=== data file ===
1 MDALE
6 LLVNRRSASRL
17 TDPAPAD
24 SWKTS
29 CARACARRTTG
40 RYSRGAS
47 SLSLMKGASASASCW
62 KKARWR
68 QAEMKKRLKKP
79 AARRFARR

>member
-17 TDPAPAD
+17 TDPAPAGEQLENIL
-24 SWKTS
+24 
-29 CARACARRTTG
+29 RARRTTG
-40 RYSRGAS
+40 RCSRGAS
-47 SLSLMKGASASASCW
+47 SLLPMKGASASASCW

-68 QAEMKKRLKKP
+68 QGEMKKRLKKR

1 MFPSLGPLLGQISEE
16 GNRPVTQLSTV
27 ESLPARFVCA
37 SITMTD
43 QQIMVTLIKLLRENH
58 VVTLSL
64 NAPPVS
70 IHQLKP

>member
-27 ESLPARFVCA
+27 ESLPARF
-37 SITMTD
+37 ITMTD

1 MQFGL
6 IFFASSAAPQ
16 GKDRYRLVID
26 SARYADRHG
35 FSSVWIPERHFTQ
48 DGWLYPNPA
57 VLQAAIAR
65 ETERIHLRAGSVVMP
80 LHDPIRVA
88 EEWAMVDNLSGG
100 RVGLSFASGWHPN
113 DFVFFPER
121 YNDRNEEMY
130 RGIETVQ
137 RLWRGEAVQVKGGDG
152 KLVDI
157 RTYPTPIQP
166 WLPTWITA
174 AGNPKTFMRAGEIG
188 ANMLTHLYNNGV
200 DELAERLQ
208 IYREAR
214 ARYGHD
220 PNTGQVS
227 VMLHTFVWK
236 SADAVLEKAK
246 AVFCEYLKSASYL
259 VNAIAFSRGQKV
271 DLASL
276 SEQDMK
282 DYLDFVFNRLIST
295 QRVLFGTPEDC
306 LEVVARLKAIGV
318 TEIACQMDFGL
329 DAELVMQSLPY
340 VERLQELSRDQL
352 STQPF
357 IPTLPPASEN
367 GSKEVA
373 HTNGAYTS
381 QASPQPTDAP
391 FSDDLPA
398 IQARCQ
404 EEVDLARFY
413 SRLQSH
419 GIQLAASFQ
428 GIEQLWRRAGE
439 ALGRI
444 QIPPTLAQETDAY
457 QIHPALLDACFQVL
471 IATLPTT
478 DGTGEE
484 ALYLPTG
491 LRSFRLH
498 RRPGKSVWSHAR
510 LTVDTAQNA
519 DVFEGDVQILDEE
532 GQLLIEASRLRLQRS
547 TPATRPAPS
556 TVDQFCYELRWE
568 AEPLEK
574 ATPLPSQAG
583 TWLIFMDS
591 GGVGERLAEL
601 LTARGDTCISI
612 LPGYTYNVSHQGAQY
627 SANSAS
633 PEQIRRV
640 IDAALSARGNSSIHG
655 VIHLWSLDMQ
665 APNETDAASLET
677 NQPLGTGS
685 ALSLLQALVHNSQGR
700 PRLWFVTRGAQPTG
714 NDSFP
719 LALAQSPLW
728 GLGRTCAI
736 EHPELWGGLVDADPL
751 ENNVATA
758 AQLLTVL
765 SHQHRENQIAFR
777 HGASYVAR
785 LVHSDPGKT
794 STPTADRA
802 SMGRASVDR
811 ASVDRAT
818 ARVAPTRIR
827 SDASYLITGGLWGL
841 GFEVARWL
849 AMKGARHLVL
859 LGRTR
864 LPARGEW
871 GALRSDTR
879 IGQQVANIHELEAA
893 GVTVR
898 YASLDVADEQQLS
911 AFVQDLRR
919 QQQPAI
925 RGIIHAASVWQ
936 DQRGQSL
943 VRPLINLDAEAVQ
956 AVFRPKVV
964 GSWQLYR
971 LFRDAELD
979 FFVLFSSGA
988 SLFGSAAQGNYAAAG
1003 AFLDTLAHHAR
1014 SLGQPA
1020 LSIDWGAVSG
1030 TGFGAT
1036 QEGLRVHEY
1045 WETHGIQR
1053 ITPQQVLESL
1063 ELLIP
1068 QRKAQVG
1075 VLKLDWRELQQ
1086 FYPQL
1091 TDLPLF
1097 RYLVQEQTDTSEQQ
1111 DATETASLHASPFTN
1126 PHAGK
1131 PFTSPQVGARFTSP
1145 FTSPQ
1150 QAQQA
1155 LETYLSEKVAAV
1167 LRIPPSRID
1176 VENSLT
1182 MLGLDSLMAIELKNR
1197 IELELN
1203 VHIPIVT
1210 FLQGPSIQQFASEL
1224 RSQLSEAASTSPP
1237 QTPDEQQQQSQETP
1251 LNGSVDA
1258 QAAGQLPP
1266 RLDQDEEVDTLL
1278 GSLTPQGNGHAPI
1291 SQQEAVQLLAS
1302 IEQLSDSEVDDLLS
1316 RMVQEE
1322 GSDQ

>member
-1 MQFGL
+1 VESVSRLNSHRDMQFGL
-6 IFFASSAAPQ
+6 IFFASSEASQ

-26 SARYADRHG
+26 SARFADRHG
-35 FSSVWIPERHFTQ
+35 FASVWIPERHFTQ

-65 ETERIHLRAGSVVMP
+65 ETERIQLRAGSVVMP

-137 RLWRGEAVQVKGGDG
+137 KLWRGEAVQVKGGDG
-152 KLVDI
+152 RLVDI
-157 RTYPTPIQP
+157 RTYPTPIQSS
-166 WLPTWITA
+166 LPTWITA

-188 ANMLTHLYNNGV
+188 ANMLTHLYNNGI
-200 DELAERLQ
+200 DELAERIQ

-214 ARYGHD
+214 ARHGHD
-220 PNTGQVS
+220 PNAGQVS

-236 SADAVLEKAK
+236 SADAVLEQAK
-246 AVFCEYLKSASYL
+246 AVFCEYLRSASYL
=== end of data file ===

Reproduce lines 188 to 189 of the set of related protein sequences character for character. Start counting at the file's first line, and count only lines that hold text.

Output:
+65 ETERIQLRAGSVVMP

-137 RLWRGEAVQVKGGDG